Peace Corps Week: Celebrating a Safer, Stabler World Through International Development

The Peace Corps turns 52 on March 1, and is encouraging the nation to join it in celebrating this week leading up to it as “Peace Corps Week.” In my experience as a Returned Peace Corps Volunteer (RPCV), the Peace Corps is widely recognized, but its impact is narrowly understood. Beyond the idealistic values it espouses, the Peace Corps is a mechanism through which we as Americans can make our country safer and spend less of our tax money on conflicts abroad.

John F. Kennedy created the Peace Corps in 1961 in order to “promote world peace and friendship.” This could have been motivated by a genuine desire to spread goodwill, or by a need for better global public relations. In either case, the Peace Corps has three goals:

1. To help the people of interested countries in meeting their need for trained men and women.

2. To help promote a better understanding of Americans on the part of the peoples served.

3. To help promote a better understanding of other peoples on the part of Americans.

Many still wonder why we bother with a Peace Corps, why it is worth the tiny percentage of our taxes that it requires. All humanistic and idealistic reasons aside, when the Peace Corps is effective, it not only saves American lives, but also saves Americans money. Peace Corps Volunteers (PCVs) directly affect at least one million lives each year, which means each of the 8,000 volunteers is positively affecting 125 others abroad. Additionally, these 8,000 are cheap, costing citizens roughly the equivalent of what the military spends on dog tags each year.

With each person and each community affected, PCVs give foreigners a good impression of the United States, while combating issues like poverty and poor health, thereby spreading stability and reducing the threat to America. After all, economically and politically stable countries that like America pose no threat. The more PCVs succeed, the fewer soldiers need to risk their lives, and the less we need to spend on costly conflicts.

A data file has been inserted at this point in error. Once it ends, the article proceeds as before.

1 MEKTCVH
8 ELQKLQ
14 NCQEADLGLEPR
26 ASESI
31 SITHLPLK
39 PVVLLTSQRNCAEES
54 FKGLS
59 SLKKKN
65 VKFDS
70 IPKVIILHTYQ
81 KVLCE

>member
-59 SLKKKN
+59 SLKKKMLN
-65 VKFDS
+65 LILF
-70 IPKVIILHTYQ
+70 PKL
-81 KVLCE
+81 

Peace Corps Week is a good opportunity for us to support the organization and spread its core values by focusing on the third goal of promoting a better understanding of other peoples on the part of Americans and on service projects of our own. Here are some of the daily activities for PC Week, suggested by the Peace Corps (see the full list here and note that I’ve added a few of my own):

Wednesday – Invite the World to Your Table


 - Organize a global potluck and ask people to bring their favorite international dishes.

 - Teach some of you friends how to make a traditional ethnic food or drink.

 - Give to any of these hunger charities: Action Against Hunger, The Hunger Project, Freedom from Hunger, and set The Hunger Site as your homepage and click to give a cup of food a day.

Thursday – Foster Global Citizenship


 - Write a letter to the editor of a local or national publication highlighting the impact of development work.

 - Connect with an international organization based out of your area that combats poverty and other problems.

 - Write an article for PolicyMic about a global issue you feel is being overlooked.

Friday – Champion RPCVs as Global Professionals


 - Connect a Returned Peace Corps Volunteer with a local school or organization so that they can help educate them on global issues.

 - Tag your organization or business as an “RPCV-friendly” workplace on your website or in social media.

 - Connect with three RPCVs in your industry on LinkedIn.

Saturday – Act Locally, Influence Globally


 - Organize a group (e.g. friends, co-workers, classmates) to volunteer together on a local service project.

 - Find an inspiring Peace Corps Partnership Program (PCPP) project and support/promote it.

 - Pledge 52 volunteer hours of service for the year; look for local opportunities at www.serve.gov.

I’m proud to have served in the Peace Corps and to be starting a company that continues some of the work I started during my service by leveraging the global Peace Corps network to promote underdeveloped communities around the world as tourist destinations. (Learn more and get involved here.) The Peace Corps, and organizations like it, make the world more stable and therefore safer, allowing us to focus on improving our lives, without the fear of conflict. Join me and the over 200,000 active and returned volunteers in celebrating Peace Corps week. 

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Jack Fischl

Jack is a co-founder at Keteka.com, a marketplace where travelers can book unique, authentic tours and activities with validated local guides. He has lived in 6 countries, traveled to over 20, and currently lives in Santiago, Chile. He is also a contributor at Quartz and has contributed to Mic since its inception.

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